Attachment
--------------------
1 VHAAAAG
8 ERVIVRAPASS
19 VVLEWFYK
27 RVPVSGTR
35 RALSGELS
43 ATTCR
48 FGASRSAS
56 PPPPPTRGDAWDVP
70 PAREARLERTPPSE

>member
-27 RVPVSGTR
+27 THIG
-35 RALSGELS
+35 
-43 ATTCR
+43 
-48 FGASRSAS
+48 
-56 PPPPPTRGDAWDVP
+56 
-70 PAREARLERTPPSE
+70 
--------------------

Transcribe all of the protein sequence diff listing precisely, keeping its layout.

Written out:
1 VHAAAAG
8 ERVIVRAPASS
19 VVLEWFYK
27 RVPVSGTR
35 RALSGELS
43 ATTCR
48 FGASRSAS
56 PPPPPTRGDAWDVP
70 PAREARLERTPPSE

>member
-27 RVPVSGTR
+27 THIG
-35 RALSGELS
+35 
-43 ATTCR
+43 
-48 FGASRSAS
+48 
-56 PPPPPTRGDAWDVP
+56 
-70 PAREARLERTPPSE
+70 